Portraits of Wildflowers

Perspectives on Nature Photography

A rather different aster

with 11 comments

Symphyotrichum ericoides; click for considerably more detail.

While the Symphyotrichum subulatum that you saw yesterday is a diffuse aster whose flower heads grow in relative isolation, Symphyotrichum ericoides, known as heath aster, can produce dense masses of flowers like the ones shown here. I photographed them on the Blackland Prairie along the far eastern edge of Austin on November 3. This picture is good evidence that the prolonged drought hasn’t deterred these asters at all.

For more information about Symphyotrichum ericoides, including a state-clickable map showing the many places in North America where heath asters grow, you can visit the USDA website.

© 2011 Steven Schwartzman

Written by Steve Schwartzman

November 11, 2011 at 5:37 AM

11 Responses

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  1. Hi Steve. A ‘symphony’ of asters! Your photo shows every petal. Jane

    jane tims

    November 11, 2011 at 6:27 AM

    • I appreciate your floral-to-musical synesthesia, Jane. The original picture is a lot larger and shows even more detail.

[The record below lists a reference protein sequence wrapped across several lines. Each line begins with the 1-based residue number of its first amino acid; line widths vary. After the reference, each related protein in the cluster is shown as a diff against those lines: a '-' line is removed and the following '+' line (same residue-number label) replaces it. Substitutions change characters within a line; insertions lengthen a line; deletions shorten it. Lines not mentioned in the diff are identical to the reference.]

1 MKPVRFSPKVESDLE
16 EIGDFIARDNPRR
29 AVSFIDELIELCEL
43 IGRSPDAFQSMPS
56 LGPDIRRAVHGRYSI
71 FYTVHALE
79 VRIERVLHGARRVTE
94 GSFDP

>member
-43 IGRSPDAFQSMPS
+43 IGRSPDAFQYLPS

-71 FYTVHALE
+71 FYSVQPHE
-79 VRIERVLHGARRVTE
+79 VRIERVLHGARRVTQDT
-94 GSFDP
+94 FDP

Steve Schwartzman

      November 11, 2011 at 7:32 AM

  2. We have a white one here, but it is tall, and straggly. I like the look of this one.

    sandy

    November 11, 2011 at 10:04 AM

  3. That so many wildflowers have survived that drought is at once amazing and comforting.

    montucky

    November 11, 2011 at 11:50 PM

  4. […] was going to show you a closer look at heath asters in today’s post, but yesterday some fall color intervened, so here it is, hot off the […]

  5. The picture reminds me of snowflakes on pine branches.

    It’s cold today.

    sanetes

    November 12, 2011 at 5:52 AM

    • I can see how the weather in Germany has set your mind thinking. The day when I took this picture was windy but not cold. Austin is far enough south that we get a little bit of snow here on average only once every five years, although atypically we had one snowfall in 2009 and another in 2010; last year the weather was cold enough that the snow even stayed on the ground for a couple of days rather than melting after a few hours.

      Steve Schwartzman

      November 12, 2011 at 6:38 AM

  6. […] days ago you got a panoramic view of some densely flowering heath asters Symphyotrichum ericoides, and now here’s a closer look. Most of this species’ flower […]

  7. […] first saw prairie flameleaf sumac, Rhus lanceolata, in this column when I interrupted an aster sequence to show you a welcome display of fall color that I ran into on November 11. On the alert for more […]


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